A Gentle Creature, Ukrainian director Sergei Loznitsa’s fifth feature film, is a minimalist, suffocating and quirky journey into a society steeped in inhumanity. Set in a dateless, phantasmal Russia, where prisons are “as precious as gold” and chopped up bodies are subjects of everyday conversation, the film’s title is a nod to Russian writer Fyodor Dostoyevsky, whose short story of the same name was inspired by news of a seamstress taking her own life in 1876, which he called “a meek suicide that haunts you for a long time.”
Eerie from start to finish, the film follows a fraught, nameless protagonist traveling to a remote prison town to deliver a parcel to her husband, who she believes has been arbitrarily incarcerated by the state. “An ordinary parcel,” she tells a co-worker before embarking on her quest. But nothing about prisons is ordinary, nor — as we later learn — is anything about the woman’s journey.
The central character, played by Vasilina Makovtseva, lives with her dog in a rudimentary shed somewhere in Russia’s countryside. She has an impenetrable demeanor, laden with grief and an overarching stoicism that she carries between her home and her workplace, a run-down petrol station of which she is a night watchman. That is the extent of the information we are given about her, which reveals one of the film’s many lines of inquiry: a fascination with the space, not the people, in which impassivity swells.
Having been notified by the local post office that the package she had sent to her husband was rejected, the woman is determined to find out why. She trudges through Russian bureaucracy and a hostile landscape, shot by Loznitsa’s frequent collaborator Oleg Mutu, whose cinematography displays a fondness for drawn-out, warm-colored shots. This stylistic motif manifests in the film’s opening scene, in which we see a white and brown mid-century bus making its way up a desolate dirt driveway, introducing the unvarnished quality that distinguishes the film’s visual texture.
Wherever the protagonist goes, her questions are met with utter humiliation. The fact that no one fully empathizes with her ordeal demonstrates the normalization of cruelty, which can be both harrowing and captivating. Instead of searching for answers, people abuse one another and toast their own “enormous suffering.”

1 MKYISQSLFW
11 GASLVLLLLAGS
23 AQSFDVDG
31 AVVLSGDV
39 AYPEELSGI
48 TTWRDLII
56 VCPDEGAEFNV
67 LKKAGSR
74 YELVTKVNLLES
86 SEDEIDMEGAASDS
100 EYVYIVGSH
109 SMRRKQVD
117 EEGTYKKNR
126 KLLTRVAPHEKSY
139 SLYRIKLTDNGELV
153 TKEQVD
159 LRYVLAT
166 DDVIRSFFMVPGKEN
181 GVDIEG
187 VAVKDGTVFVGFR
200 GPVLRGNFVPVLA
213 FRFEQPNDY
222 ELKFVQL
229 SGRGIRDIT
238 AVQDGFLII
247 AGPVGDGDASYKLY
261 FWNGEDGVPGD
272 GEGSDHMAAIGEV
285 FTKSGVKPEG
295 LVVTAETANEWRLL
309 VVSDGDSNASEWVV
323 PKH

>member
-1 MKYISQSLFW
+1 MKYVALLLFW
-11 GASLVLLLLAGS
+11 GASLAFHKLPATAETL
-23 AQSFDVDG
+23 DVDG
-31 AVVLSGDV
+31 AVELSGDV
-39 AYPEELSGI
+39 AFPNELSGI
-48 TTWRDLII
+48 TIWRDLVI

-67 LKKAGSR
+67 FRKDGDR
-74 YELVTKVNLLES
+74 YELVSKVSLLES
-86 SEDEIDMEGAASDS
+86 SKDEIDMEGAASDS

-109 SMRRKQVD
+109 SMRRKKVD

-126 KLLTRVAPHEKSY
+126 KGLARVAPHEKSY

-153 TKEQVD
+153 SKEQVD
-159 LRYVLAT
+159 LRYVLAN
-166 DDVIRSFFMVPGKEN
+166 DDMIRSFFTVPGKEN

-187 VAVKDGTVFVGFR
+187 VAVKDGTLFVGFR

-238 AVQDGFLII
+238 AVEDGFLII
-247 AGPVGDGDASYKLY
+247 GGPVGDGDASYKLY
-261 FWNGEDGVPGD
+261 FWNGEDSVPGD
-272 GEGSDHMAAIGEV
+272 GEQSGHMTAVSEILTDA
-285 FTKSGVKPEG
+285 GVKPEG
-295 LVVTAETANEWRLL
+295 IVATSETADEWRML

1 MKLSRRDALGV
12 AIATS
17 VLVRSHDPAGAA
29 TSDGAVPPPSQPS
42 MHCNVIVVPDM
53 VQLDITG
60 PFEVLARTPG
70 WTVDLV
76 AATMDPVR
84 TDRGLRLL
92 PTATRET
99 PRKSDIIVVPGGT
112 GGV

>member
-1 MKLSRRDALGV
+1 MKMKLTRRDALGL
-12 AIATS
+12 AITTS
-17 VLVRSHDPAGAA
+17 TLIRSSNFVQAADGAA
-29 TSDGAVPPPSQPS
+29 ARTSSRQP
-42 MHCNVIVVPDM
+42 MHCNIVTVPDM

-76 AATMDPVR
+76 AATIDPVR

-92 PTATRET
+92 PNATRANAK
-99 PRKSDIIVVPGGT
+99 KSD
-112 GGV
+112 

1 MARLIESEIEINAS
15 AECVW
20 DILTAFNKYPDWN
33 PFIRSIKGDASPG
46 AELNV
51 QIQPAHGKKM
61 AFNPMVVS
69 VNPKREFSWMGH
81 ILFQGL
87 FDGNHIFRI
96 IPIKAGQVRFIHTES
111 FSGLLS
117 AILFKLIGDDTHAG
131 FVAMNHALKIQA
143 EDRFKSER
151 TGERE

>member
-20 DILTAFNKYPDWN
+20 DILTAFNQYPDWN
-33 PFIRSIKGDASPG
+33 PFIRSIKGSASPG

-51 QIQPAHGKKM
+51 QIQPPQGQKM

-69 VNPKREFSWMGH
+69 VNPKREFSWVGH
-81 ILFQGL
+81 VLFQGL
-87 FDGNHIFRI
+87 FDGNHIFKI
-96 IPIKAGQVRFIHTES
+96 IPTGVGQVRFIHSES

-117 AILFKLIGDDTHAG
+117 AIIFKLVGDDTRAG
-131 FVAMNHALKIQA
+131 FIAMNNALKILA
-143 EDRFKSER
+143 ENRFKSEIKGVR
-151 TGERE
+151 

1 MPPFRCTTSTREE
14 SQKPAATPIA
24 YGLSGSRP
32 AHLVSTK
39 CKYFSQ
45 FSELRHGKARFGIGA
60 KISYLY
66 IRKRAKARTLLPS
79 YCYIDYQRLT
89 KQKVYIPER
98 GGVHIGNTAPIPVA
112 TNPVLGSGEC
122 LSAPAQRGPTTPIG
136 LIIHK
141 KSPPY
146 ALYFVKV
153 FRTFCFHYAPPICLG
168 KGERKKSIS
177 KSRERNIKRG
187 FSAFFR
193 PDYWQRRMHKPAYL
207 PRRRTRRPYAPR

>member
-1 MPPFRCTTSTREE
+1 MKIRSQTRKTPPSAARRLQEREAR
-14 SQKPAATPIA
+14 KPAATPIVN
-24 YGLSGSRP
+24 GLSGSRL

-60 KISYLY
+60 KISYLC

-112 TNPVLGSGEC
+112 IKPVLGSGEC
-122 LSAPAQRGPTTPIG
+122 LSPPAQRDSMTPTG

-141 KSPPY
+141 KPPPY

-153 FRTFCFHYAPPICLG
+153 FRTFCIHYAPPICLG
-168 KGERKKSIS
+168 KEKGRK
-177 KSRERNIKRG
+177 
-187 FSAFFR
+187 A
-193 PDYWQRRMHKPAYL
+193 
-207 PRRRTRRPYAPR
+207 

Between the hostile woman who notifies her of the rejection of her parcel, fellow passengers on trains and buses, and the residents of the town that houses the prison, all of whom promise to “help” the struggling wife, Loznitsa introduces a certain strain of people: cold, rowdy and fluent in deception. They stand in stark contrast with the haggard, “gentle” woman at the center of his story.
Outrageous and occasionally violent conversations unravel around her, some to the sound of crying babies neglected amid the activity of the town’s brothel. Her quiet stoicism colors the scarcity of the character’s dialogue throughout the two-and-a-half hour film, leaving the larger portion of the story to unfold along the margins of her plight.
Midway through the film, the protagonist realizes that her perseverance in finding her husband, and her gentle will to hold onto a morsel of humanity, are to no avail. Loznitsa captures this moment with a long shot of Makovtseva staging a silent, solo protest in front of the large, white facade of the prison, guards walking in and out without acknowledging her presence.
In its final moments, A Gentle Creature departs from the original narrative, delivering what feels like a film within a film. In a short theatrical piece which serves as a welcome break from the central plot, Makovtseva, dressed in white, observes an absurd banquet in which those she met along her journey, the “Russian Federation’s treasures,” are honored for their devotion to the nation state.
In her review of Loznitsa’s debut feature, My Joy (2010), Variety’s Alissa Simon commends the filmmaker’s ability “to create and sustain a visual style of heightened realism that lends total credibility to scenes that would, in other hands, play as horror or dream,” a skill he also employs in his most recent film.
A Gentle Creature could read as a criticism of Vladimir Putin’s Russia as much as it could be viewed as a response to the global disintegration of our humanity. It is slow-paced and at times violent, but if you enjoyed Emir Kusturica’s Underground, the acclaimed Serbian director’s piercing 1995 dark comedy, exploring our horrific disposition to self-destruct, A Gentle Creature is the film to see.